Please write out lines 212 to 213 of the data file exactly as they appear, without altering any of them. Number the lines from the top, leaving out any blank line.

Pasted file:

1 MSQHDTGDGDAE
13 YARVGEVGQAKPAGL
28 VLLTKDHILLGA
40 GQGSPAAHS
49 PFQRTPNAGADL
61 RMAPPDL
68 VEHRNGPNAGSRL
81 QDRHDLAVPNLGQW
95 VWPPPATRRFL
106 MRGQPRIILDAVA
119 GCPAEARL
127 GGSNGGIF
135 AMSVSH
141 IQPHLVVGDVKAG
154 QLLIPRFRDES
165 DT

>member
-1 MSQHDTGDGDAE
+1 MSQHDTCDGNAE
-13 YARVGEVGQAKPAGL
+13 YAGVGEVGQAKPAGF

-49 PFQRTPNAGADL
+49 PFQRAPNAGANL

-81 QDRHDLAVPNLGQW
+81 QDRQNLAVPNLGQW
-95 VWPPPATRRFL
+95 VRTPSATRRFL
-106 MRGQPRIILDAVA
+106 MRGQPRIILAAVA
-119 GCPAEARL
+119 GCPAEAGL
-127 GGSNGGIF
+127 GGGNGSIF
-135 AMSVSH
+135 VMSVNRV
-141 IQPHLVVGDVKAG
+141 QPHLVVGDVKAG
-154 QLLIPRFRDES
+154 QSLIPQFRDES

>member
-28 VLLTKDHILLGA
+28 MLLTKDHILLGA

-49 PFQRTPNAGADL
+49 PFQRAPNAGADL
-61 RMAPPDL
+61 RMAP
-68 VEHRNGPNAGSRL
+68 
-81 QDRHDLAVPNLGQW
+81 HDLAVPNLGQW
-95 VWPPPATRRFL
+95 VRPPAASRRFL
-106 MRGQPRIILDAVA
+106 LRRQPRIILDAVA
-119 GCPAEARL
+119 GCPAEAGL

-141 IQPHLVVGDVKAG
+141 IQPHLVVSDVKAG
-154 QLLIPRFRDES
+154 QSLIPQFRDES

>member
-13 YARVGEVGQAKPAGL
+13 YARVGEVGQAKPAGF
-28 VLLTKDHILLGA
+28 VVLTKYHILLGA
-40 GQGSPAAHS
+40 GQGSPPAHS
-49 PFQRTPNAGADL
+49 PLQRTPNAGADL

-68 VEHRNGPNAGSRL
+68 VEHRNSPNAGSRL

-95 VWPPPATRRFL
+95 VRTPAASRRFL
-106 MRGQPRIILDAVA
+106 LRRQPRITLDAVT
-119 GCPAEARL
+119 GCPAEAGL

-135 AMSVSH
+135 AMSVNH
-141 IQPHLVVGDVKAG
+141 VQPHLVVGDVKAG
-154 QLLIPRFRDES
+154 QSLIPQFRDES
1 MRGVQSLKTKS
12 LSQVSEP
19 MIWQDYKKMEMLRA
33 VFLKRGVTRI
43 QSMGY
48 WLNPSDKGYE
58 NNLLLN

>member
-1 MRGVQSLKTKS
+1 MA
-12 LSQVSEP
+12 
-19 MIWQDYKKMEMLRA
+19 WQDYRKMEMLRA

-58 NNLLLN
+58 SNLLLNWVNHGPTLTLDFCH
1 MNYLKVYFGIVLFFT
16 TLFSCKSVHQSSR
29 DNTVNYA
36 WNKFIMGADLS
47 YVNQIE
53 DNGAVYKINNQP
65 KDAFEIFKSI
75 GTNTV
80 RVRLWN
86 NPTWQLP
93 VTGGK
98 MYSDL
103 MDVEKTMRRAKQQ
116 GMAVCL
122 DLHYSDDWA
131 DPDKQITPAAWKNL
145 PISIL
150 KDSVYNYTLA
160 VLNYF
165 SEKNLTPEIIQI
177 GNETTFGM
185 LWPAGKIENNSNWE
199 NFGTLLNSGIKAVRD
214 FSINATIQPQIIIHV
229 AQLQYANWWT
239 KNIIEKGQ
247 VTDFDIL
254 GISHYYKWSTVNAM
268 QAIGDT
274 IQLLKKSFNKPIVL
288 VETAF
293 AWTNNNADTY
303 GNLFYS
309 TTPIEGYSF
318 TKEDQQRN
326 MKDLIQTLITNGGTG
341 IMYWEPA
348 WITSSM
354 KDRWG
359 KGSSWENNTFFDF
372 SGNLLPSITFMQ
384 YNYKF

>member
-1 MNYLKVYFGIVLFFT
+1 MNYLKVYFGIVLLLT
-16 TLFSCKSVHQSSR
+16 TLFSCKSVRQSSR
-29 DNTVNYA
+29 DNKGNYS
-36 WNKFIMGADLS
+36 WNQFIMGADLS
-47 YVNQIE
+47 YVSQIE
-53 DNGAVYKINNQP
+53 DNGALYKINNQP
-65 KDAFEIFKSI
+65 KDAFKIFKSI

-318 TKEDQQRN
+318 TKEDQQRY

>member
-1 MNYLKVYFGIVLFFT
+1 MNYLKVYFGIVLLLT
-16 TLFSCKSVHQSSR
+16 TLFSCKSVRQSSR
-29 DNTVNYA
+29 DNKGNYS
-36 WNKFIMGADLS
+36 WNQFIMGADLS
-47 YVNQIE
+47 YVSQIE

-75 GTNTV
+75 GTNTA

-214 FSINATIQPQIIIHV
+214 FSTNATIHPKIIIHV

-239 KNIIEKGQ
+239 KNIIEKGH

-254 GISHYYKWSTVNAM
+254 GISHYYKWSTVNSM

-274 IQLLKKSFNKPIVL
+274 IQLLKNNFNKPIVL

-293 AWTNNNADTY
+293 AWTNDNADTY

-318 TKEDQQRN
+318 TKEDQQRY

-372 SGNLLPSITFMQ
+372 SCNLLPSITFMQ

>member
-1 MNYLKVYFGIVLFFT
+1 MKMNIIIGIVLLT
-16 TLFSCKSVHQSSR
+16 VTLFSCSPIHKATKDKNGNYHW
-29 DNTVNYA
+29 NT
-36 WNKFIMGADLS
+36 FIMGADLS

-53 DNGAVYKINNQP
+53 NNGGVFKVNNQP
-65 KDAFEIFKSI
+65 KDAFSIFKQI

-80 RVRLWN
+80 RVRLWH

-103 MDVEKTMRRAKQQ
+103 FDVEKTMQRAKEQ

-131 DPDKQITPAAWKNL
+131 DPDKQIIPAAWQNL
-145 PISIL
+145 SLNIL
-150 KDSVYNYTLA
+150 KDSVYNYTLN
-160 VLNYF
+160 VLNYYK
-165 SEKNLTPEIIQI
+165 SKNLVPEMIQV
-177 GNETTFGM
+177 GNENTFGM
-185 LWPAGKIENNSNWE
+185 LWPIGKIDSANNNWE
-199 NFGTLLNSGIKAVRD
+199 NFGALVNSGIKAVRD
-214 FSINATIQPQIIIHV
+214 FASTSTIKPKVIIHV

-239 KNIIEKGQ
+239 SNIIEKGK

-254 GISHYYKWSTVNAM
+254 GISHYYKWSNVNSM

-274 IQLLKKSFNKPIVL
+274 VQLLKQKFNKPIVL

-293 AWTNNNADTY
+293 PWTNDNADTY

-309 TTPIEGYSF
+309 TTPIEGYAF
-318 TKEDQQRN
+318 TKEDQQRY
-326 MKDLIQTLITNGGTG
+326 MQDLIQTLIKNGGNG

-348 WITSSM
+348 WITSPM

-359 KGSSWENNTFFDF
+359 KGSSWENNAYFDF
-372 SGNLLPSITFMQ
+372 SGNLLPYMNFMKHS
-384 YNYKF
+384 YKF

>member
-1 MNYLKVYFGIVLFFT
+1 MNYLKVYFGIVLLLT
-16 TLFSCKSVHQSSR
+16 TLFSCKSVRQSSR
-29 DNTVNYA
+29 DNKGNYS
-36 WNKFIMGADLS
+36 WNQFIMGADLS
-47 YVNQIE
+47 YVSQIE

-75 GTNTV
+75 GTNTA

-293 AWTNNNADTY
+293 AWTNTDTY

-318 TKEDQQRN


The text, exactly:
+165 SKNLVPEMIQV
-177 GNETTFGM